“Christianity is a shocking religion, although many of its adherents have managed to protect themselves from its terrible impact. Tears, an awareness of one’s psychic fragility, and a deep sense of peace and joy are not the most obvious marks of believers today. Yet the shock of Christianity remains: the shock of its materialism in its particularity; the shock of its calling us to a messy and untidy intimacy. It claims that the flesh matters. It insists that history (the particularity of time and place) matters. Above all it claims that, in the end, nothing else but love matters.”
Much of the discipline of the desert is concerned with keeping the shock and promise of love alive. Without the occasional abrasive brush with the unexpected, human life soon becomes a mere matter of routine; and, before we know where we are, a casual indifference and even brutality takes over and we begin to die inside.”The shock breaks open the deadly ‘everydayness’ that ensnares us and brings us something awesome and terrifying to our reluctant attention: the believer’s name for that ‘something’ is God.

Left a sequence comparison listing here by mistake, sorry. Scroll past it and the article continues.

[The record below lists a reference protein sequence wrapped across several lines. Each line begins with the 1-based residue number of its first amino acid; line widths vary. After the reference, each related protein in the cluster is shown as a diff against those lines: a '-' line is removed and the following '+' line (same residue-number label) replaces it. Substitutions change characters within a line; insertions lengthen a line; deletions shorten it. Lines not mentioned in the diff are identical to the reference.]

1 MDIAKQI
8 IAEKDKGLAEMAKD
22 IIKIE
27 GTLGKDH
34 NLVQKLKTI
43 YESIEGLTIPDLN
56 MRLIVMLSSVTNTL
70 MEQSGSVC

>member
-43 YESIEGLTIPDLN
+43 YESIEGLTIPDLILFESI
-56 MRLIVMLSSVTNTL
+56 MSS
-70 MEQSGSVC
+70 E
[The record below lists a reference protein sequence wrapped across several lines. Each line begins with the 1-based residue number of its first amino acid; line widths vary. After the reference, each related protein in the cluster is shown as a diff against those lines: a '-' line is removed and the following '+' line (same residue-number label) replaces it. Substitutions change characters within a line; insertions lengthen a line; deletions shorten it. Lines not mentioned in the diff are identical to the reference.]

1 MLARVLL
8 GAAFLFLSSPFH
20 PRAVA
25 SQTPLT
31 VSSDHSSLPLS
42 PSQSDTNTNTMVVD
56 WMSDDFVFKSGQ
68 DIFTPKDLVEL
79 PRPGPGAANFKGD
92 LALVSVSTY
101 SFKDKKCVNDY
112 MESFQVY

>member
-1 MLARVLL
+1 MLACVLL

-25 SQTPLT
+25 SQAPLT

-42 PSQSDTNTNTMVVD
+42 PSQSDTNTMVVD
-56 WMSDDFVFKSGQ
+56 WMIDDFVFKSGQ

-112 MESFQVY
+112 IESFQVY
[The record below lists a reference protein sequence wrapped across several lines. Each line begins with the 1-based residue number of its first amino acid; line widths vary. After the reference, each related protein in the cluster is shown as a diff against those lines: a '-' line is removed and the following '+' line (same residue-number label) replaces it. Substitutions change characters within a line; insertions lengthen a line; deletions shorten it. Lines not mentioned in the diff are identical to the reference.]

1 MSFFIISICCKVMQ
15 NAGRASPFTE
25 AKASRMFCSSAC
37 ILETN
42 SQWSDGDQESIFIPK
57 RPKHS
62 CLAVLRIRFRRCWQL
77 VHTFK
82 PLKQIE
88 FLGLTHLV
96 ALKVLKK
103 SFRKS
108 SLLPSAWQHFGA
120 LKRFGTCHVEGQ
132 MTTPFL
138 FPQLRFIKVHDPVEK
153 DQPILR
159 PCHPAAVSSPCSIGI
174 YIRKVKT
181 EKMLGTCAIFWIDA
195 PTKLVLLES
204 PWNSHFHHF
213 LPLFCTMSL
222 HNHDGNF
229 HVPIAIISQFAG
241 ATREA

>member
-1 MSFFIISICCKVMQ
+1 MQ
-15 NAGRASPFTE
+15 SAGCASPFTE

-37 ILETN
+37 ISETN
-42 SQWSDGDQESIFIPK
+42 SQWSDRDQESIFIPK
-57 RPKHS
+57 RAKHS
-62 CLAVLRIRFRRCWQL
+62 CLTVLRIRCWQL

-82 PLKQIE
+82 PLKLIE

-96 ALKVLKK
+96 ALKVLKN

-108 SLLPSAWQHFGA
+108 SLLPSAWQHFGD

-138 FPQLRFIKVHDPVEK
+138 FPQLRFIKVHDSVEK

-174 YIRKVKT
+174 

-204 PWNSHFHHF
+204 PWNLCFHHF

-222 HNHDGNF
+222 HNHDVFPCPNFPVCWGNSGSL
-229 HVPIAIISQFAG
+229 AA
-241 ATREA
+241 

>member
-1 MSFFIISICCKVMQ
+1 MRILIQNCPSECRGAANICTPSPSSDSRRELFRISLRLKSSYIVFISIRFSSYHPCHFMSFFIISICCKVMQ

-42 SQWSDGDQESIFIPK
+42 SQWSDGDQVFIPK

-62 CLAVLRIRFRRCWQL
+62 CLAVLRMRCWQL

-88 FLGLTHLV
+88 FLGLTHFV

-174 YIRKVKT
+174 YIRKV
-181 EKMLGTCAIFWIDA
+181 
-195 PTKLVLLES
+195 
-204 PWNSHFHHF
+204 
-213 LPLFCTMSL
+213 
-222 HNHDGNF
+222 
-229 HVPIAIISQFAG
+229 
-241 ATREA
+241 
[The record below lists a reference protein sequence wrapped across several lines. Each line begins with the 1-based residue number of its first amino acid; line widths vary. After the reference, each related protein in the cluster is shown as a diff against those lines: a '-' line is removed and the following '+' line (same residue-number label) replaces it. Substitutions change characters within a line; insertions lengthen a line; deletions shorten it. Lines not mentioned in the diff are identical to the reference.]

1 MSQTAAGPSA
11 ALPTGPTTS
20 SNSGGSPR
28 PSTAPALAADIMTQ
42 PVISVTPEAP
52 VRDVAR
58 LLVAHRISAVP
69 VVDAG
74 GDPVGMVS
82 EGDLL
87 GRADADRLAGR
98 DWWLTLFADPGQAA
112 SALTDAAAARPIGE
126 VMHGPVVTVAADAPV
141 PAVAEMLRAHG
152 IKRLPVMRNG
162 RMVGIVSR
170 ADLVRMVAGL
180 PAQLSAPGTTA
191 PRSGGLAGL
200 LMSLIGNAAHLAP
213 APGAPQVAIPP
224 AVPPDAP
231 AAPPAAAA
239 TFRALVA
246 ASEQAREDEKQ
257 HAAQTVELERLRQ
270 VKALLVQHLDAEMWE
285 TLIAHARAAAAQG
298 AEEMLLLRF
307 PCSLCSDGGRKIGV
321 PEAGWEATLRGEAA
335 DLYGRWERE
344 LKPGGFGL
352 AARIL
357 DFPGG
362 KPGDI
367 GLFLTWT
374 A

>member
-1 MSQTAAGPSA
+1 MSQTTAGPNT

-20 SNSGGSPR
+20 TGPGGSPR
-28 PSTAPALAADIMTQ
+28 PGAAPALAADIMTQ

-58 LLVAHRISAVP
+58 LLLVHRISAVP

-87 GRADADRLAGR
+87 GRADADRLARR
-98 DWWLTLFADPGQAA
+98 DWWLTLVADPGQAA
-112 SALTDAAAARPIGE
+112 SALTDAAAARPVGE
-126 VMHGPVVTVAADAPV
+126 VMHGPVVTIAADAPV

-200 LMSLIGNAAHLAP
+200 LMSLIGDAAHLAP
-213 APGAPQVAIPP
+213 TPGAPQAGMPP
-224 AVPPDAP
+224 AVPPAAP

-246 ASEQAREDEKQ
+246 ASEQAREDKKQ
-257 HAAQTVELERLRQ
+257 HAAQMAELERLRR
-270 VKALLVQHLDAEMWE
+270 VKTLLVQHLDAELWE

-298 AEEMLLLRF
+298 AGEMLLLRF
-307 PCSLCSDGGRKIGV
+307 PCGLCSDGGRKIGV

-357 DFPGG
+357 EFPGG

God ceases to be a subject for philosophical debate, still less the object of our part-time and casual allegiance. This God is no hobby. God is felt in places too deep for words; in depths beyond ideas and concepts. God is felt in pain, sorrow, and contradiction. This, in itself, comes as shock, since we tend to make religion only of our better moments. Our worst moments tend to be repressed and denied. When that happens, we begin to lie to ourselves, and when we do, the very fabric of our life begins to fall apart.”
– Alan Jones, Soul Making: The Way of Desert Spirituality